Inventory is Up and CPMs are Down: Connected TV Advertising’s Time has Finally Come


Connected TVProgress on connected TV advertising has been painfully slow. Even when the infrastructure – things like broadband penetration, over-the-top (OTT) platforms and apps – have all been in place and ready to go, consumer adoption of connected TV devices has lagged far behind. So thus far connected TV has been regarded as an experimental novelty for scale-hungry TV advertisers. However, a few different pieces of recent industry research suggest that connected TV is finally starting to scale.

Decipher, a TV research company based in London, recently found that the adoption of devices that enable OTT video streaming(such as Apple TV, NOW TV box, Chromecast, Roku and the Amazon Fire TV stick) have been all showed increased ownership since Q3, 2015. In the UK, the fastest growing device was the by the relatively new Amazon Fire TV Stick, which saw claimed ownership increase from 2 percent to 6 percent of online consumers – representing roughly 1.4M homes. The larger (but more expensive) Amazon Fire Box (similar in size and shape to Apple TV) sold 450K devices over the same period.

Consumer adoption is of course boosting the supply of connected TV inventory available. Yesterday TubeMogul put out some interesting numbers:

  • Connected TV CPMs pricing dropped 20 percent, responding to what what they say has been a ‘surge in supply’, but they say that despite this the medium remains largely untapped amongst UK marketers.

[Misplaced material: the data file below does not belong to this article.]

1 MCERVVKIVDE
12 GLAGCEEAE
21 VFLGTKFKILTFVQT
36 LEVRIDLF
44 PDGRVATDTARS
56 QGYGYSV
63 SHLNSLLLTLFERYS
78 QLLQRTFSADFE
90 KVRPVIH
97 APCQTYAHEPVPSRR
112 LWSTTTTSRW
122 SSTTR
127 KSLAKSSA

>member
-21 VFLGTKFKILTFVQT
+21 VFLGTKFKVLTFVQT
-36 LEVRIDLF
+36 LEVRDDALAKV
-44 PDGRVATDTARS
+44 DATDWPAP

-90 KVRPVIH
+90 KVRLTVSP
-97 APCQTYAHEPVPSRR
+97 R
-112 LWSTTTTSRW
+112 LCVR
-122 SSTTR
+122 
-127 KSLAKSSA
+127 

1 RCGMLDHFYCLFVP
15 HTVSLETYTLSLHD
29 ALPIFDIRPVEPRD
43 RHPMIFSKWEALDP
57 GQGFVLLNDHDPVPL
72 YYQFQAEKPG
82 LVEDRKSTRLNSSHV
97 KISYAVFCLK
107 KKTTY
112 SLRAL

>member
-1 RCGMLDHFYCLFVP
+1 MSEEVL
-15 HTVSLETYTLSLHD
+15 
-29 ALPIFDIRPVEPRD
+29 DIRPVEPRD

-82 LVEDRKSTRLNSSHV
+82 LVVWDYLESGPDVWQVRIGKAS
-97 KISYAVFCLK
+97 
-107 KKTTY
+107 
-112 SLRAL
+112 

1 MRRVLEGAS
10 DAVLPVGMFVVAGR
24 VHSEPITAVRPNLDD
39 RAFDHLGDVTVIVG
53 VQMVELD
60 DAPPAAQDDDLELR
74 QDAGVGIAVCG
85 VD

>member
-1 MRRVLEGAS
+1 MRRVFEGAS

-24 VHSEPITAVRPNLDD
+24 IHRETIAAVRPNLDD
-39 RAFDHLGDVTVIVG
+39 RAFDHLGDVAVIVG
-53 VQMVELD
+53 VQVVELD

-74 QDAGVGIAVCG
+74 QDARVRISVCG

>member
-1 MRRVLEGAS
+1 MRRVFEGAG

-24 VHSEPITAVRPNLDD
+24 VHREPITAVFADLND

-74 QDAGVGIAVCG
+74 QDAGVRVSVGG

• While desktop video still dominates, its share of video impressions is rapidly declining, falling from 85 percent to 66 percent quarter over quarter.

Decipher identified a similar decline in desktop inventory, as have a number of the quarterly reports produced by FreeWheel, the Comcast-owned ad tech company. All attribute the decline to the growth of connected TV. While many column inches have been devoted to connected TV’s impact on the TV industry, the ad tech and digital world won’t emerge unscathed either.

For example, the shift away from desktop is going to make it harder to identify individual users. While we’ve seen a significant rise in authenticated viewing (i.e. viewing where a user logs in) over the last year or so, many OTT apps still don’t require the user to confirm who they are when viewed on a TV. This is going to have to change if data-driven TV advertising is going to succeed.

Secondly, as OTT viewing is leading to a very rapid decline in desktop consumption, it’s going to reduce the need for viewability vendors in video. Viewability isn’t an issue for TV advertising, or at least not in the same way it is for desktop. So, coupled with the difficulties associated with time when vendors are struggling to measure in-app viewability, many of these companies are going to have to pivot if they are to continue to be relevant for video advertisers.

Finally, if they haven’t done so already, web publishers need to reflect on their OTT strategy. Will their web content engage audiences on TV? Or should they be producing long-form content, be simulcasting, or be simulating linear experiences using technologies such as those provided by Iris.tv? Should they heavily invest in developing an app or make use of the various app templates that are now available?

Put simply, connected TV advertising is no longer far off on the horizon. The infrastructure is in place, the audiences are there, and there are still a huge number of greenfield opportunities that are waiting to be exploited.


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